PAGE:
International Fachagentur Nachwachsende Rohstoffe e. V.

 

RES Germany

 

The Renewable Energy Sources and the Renewable Energies Heat Act

Legal regulations are important development steps towards sustainability in the context of the energy and climate policy. Plant operators, energy companies, our society and our environment will benefit from energy generated from clean and future-proof resources. In 2009 the Renewable Energy Sources and the Renewable Energies Heat Act (German: EEG) entered into force in Germany.

In 2012 the EEG was amended; the corresponding brochure provides an informative and comprehensive guidance on the Renewable Energy Sources Act, the application of which will take us further into the future.

For further information: BMEL (Federal Ministry of Food and Agriculture)

The Renewable Energy Sources Act - Facts and figures on biomass – The 2012 amendment
 

The first “Energy Transition” Progress Report

“The German government’s blueprint for energy reform, commonly known as the Energy Concept, serves as the compass for steering the “energy transition” – the transformation of Germany’s energy supply system to renewable energy sources (cf. EEG). It describes the road to a reliable, economical and environmentally compatible future for the energy supply system. Cost-effective solutions are crucial to ensuring that energy remains affordable for consumers. The motives for the energy transition are manifold: on the one hand, it aims to make it possible to phase out nuclear power. The last nuclear power plant in Germany is to shut down in 2022. The reform is also intended as an aid to achieving the country’s climate change mitigation targets.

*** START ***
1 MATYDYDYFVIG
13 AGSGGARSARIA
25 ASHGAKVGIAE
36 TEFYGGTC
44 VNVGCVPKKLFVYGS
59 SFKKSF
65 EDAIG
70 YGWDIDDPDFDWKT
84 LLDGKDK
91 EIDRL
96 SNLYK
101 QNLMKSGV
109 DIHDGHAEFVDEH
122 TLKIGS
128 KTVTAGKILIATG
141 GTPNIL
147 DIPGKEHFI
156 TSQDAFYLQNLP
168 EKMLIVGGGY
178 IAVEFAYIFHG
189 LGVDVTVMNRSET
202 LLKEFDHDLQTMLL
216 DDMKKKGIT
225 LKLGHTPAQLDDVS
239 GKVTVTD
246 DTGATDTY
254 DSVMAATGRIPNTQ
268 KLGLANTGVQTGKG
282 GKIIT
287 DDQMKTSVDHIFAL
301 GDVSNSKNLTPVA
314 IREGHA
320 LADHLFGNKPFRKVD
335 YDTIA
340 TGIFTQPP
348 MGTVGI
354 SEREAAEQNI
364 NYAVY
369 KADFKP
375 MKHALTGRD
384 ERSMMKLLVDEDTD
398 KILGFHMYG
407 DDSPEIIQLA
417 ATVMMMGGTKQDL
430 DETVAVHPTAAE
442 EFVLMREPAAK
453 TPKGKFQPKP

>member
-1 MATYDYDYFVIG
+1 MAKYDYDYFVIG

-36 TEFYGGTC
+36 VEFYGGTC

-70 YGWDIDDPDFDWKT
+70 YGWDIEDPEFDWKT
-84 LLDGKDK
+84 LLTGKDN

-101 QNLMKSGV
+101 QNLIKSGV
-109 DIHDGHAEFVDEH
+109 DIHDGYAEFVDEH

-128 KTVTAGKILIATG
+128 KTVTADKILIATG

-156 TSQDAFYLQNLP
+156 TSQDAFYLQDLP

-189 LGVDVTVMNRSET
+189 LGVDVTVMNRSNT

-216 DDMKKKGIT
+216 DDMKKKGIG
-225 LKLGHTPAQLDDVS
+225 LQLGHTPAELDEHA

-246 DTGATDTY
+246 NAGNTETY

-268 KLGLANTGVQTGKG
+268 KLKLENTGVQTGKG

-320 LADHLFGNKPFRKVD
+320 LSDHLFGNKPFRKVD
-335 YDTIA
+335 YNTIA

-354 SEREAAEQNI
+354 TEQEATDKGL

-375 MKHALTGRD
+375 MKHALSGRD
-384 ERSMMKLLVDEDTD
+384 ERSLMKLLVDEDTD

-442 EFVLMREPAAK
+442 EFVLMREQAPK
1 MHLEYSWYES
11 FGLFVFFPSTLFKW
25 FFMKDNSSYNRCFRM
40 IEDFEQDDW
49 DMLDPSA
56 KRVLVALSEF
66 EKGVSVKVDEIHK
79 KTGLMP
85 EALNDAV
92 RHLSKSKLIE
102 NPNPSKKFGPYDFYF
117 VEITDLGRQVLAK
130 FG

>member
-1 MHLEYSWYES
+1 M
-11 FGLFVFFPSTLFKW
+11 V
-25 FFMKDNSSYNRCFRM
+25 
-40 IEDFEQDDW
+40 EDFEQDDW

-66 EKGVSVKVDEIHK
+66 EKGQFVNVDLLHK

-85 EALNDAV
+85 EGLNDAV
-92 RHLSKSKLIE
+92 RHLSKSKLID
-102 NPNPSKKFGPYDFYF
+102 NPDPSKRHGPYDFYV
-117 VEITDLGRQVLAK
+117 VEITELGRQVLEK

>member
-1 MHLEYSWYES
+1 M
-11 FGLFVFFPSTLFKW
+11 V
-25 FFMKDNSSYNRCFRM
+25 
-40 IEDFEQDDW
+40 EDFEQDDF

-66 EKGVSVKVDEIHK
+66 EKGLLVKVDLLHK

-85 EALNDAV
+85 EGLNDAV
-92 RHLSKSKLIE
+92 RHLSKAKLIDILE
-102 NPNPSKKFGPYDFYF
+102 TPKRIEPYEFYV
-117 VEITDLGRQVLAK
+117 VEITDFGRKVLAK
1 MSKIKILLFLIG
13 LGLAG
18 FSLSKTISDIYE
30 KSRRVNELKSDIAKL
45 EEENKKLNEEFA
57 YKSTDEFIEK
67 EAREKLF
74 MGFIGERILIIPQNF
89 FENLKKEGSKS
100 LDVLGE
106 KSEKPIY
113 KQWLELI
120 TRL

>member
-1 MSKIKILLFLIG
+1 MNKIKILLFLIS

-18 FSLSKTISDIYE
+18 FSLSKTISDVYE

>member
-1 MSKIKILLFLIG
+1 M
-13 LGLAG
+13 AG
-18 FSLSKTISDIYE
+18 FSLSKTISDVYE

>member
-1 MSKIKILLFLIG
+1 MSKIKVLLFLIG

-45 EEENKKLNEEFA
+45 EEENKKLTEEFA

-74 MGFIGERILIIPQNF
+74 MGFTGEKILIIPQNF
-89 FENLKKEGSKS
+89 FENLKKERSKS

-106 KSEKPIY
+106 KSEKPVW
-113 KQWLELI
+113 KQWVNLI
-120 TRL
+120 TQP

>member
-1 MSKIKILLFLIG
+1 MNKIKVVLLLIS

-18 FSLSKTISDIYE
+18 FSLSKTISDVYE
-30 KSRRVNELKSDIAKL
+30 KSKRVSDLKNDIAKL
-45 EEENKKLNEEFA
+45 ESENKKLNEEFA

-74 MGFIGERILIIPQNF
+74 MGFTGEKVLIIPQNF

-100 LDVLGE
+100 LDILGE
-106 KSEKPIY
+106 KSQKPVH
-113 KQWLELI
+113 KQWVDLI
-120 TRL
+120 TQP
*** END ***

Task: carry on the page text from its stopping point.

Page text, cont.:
Emissions of greenhouse gases are to be reduced by at least 40 percent by 2020 and by at least 80 percent by 2050, compared to 1990. If properly managed, the energy transition can make a major contribution to modernising Germany as a centre of industry and thus boost growth and employment. Another aim is to reduce the country’s dependence on oil and gas imports. Ensuring a reliable supply and keeping energy prices in check are key challenges for Germany’s competitiveness as an industrial location. This in turn will be a decisive factor in determining how attractive possible imitators in other countries may find their own energy reforms. But the energy transition will only find public acceptance and emulators if it remains affordable and if cost effectiveness and economic viability continue to be the guiding criteria.”

Read more in the Report (2014) or visit the website of the BMWi (Federal Ministry for Economic Affairs and Energy).

 

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The Energy of the Future, First “Energy Transition” Progress Report – Summary
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